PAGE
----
About ten years ago the organization surveyed never-married male Catholics (ages 14 and older) and found that among the millennial generation 26% of those who studied at Catholic schools had considered becoming a priest or brother.
In contrast, 9% of those who had never attended a Catholic school considered a religious vocation.
Among never-married millennial-generation females (14 and over) who attended Catholic schools, 13% or more said they had considered becoming a sister or nun. In comparison, 6% of those who did not attend Catholic schools had considered a religious vocation.
“The connection between Catholic schooling and interest in vocations is found to be robust and statistically significant,” the researchers wrote, “even after controlling for a variety of other factors (e.g., enrollment in parish-based religious education, frequency of Mass attendance, race and ethnicity, income, other youth experiences).
“Catholic schools are part of a pipeline that provides a major source of vocations and ministers.”
Father Scott Schilmoeller, archdiocese vocations director, would agree.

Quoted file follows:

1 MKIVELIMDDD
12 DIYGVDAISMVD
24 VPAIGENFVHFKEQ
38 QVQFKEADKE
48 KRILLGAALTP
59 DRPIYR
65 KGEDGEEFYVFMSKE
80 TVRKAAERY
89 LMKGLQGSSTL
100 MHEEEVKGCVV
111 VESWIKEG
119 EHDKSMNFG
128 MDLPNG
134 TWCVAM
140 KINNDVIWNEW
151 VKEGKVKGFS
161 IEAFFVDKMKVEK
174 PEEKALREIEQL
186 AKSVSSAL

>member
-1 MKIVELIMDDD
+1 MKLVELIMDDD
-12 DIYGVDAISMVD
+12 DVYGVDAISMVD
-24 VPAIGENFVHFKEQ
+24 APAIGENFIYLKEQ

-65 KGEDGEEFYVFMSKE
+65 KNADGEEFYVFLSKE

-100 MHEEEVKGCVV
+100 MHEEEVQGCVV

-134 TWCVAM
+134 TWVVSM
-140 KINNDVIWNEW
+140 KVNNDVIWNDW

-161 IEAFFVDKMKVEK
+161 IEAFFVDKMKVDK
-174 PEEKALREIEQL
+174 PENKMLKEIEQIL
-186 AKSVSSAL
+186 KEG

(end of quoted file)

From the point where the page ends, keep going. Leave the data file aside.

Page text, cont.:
“Any environment which introduces young people to Jesus and encourages friendship with Him is an environment which helps foster vocations,” he said. “If a young person is familiar with the voice of Jesus, then when Jesus calls that young person to a particular vocation they will recognize his voice and hopefully be surrounded by a supportive environment where they can freely say ‘yes’.
“Catholic Schools help serve this purpose,” Father Schilmoeller said. “They provide another environment, alongside the home and parish, which helps foster a deep, living relationship with Jesus.”
A 2023 study by CARA indicated that Catholics who were educated in Catholic schools had a better understanding of the core Catholic belief in the Real Presence of Jesus in the Eucharist.
Among those who received a Catholic primary school education, 72% said they believed in the Real Presence of Christ in the Blessed Sacrament, compared with 59% who had schooling elsewhere.
Among those who attended a Catholic high school, 74% believed in the Real Presence, compared with 61% of respondents who did not go to a Catholic high school.